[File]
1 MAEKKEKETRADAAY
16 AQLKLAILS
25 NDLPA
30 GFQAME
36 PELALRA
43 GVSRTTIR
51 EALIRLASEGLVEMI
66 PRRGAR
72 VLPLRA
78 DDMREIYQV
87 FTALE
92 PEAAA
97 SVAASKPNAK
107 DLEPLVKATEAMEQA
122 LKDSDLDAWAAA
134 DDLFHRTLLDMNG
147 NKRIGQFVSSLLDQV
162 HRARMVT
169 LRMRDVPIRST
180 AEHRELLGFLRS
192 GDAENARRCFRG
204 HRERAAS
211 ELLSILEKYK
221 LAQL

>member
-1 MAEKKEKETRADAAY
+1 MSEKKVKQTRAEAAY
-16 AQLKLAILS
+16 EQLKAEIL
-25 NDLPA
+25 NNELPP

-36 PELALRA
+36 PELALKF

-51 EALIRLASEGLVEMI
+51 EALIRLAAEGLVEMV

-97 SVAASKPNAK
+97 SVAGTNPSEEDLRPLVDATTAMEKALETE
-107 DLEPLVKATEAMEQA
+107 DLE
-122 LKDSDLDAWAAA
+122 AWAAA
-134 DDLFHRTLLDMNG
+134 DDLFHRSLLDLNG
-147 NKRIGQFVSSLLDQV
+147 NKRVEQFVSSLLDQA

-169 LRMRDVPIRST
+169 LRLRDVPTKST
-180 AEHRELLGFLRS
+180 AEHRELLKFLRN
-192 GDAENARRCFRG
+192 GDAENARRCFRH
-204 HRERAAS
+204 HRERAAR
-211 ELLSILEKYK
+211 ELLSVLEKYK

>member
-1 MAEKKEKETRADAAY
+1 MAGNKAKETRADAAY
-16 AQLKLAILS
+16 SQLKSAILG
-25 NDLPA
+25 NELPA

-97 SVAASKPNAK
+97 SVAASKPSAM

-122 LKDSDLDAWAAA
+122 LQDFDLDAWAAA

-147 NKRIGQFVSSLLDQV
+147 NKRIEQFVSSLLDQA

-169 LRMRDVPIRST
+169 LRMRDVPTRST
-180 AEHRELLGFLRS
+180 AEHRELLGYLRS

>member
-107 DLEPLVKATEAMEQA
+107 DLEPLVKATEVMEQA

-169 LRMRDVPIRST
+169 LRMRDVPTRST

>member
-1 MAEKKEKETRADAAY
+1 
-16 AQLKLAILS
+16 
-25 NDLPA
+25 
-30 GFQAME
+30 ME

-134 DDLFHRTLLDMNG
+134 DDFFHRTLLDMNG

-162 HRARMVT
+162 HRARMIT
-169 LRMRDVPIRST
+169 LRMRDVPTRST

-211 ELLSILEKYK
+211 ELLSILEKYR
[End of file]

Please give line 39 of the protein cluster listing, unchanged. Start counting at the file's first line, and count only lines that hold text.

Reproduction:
+107 DLE